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Don't Use Django for Big Projects

juanbenitopr profile image Juan Benito ・4 min read

Django and Django Rest Framework are great tools for creating REST applications. However, when your application grow up keeping the technical debt low is really challenging. I have suffered these kind of situations many times using Django.

The goal of this article is sharing with you the pains I have found getting bigger and more complex my applicaitons.

DRY (Don’t Repeat Yourself)

This principle is used many times by the Django ecosystem, avoiding duplications in your codes is great, but you need to understand the necessities you are solving. Two different features may have some common parts now, but they might change in the future, understanding when and how your code should be isolated using different components would be the perfect solution, in order to avoid future problems (SRP).

In order to boost your productivity, Django (and its ecosystem) exceed the usage of DRY principle, it save you a lot of work, but the sideways are it generate many couples between different parts of your applications which will generate you future. We will explore when this principle is overused.


The Django models are one of the core features of any Django Application, they provide you access to the database, and they save you a lot of work. Here Django use the models as core entity to avoid you repeat the same them in other components. Despite the good intention, coupling your business entities with your database entities is not a good path you want to walk.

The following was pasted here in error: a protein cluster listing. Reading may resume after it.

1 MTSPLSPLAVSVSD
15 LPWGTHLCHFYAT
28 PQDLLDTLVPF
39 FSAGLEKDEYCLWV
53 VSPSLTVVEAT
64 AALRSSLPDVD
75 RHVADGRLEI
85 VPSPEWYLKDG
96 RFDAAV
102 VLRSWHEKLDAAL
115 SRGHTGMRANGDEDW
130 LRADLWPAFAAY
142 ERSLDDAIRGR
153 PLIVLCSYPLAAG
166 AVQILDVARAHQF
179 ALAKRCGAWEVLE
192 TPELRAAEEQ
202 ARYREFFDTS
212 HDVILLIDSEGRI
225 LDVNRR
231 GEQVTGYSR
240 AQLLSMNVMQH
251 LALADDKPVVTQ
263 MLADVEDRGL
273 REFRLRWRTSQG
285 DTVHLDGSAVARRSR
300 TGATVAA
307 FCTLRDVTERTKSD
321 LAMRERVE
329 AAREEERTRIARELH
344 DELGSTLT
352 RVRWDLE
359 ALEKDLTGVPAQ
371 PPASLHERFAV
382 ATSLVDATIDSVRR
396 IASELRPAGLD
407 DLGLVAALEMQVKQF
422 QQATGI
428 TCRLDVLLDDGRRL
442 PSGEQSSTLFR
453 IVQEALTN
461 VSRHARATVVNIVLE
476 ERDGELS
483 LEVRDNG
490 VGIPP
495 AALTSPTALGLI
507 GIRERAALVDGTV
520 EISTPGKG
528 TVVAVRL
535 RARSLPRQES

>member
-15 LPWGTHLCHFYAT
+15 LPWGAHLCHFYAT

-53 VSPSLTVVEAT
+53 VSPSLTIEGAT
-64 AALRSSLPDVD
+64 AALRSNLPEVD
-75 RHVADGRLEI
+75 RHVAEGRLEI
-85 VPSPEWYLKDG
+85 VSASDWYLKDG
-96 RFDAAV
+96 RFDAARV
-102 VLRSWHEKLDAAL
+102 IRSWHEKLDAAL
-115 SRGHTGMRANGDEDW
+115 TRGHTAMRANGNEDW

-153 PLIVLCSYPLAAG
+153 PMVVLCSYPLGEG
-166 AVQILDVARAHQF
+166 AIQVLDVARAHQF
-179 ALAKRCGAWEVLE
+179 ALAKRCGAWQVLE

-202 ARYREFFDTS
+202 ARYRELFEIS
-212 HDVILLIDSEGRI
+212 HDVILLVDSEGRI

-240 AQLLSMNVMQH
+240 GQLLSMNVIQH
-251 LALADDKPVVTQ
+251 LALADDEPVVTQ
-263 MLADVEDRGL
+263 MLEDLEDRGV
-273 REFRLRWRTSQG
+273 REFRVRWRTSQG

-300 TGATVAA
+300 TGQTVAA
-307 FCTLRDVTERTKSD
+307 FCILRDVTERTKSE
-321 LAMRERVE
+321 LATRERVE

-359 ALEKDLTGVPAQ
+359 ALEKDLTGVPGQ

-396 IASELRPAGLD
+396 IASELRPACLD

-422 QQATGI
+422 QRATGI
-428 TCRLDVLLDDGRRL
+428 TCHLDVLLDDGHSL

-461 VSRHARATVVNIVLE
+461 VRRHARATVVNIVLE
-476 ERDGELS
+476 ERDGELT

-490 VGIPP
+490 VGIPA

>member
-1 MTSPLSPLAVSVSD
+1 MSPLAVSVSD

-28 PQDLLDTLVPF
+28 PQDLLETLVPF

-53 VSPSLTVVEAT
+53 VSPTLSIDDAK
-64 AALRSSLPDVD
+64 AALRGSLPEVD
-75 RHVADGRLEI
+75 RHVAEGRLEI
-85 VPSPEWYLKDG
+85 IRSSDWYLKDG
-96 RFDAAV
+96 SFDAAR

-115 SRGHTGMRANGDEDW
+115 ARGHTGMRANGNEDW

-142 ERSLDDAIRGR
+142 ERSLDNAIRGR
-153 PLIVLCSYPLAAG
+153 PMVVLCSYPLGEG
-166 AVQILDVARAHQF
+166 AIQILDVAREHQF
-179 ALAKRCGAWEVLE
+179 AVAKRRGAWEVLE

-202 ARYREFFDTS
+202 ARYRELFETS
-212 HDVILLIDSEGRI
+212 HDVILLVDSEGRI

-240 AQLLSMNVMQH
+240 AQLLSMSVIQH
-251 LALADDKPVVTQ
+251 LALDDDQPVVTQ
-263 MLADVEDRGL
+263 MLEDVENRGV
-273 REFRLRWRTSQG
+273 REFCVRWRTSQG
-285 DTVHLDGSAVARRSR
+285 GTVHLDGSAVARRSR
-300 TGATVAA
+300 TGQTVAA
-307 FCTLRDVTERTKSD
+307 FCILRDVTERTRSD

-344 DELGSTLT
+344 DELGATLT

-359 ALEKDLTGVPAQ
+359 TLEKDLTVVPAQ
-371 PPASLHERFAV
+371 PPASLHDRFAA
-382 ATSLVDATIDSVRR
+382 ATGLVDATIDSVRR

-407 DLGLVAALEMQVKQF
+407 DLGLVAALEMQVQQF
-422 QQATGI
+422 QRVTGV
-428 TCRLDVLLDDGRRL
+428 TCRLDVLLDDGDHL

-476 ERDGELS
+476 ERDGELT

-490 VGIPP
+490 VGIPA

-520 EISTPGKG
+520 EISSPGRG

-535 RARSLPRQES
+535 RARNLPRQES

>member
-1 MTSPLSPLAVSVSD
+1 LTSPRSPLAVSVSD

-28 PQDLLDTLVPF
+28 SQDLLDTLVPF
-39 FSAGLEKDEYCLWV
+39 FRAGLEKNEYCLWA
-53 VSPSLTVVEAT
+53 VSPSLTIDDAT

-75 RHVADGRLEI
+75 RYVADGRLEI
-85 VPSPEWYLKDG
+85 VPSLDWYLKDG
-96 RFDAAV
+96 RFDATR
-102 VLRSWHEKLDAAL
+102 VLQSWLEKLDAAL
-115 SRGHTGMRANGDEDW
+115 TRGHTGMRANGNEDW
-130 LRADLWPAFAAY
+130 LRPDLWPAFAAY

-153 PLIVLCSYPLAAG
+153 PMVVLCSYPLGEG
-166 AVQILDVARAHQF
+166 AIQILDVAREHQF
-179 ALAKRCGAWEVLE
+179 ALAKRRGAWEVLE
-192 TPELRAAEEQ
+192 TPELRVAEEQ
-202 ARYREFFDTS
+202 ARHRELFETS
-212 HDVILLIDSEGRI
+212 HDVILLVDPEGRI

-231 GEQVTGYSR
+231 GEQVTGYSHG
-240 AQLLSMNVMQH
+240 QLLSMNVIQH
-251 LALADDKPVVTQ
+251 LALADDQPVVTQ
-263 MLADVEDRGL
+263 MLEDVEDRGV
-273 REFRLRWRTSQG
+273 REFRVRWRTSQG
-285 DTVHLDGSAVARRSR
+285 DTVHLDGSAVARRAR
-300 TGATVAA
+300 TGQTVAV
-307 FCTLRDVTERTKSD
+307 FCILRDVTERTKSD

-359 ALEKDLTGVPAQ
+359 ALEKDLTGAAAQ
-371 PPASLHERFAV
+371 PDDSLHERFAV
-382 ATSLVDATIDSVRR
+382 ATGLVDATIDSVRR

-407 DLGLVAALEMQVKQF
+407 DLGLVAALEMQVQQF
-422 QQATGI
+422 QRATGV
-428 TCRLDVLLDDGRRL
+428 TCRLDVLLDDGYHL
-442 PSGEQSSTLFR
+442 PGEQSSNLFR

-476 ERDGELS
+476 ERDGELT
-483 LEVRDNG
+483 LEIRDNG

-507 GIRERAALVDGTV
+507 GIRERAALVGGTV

What happen when your database change? you will need to change your models and your business core.

As well there are other Django and DRF components which base part of their features on these models, such as: ModelForms, ModelSerializers, ModelViewsets…

These components have different mission, not only store information or work business data, DAMN IT we have just coupled our database to the whole application (a little messy)

Furthermore you are able to use your models from any app of your project, so when you change any model, you probably are affecting things which shouldn’t be, as well as breaking business use-cases in other places, so… hell I hope you have a high test coverage to catch it, before going to production.


Django Model dependency diagram with two applications

Recap, using Django models you are coupling many components of your project, and likely you will lose track which are using them, business, representation, data… If you have many features to maintain good luck!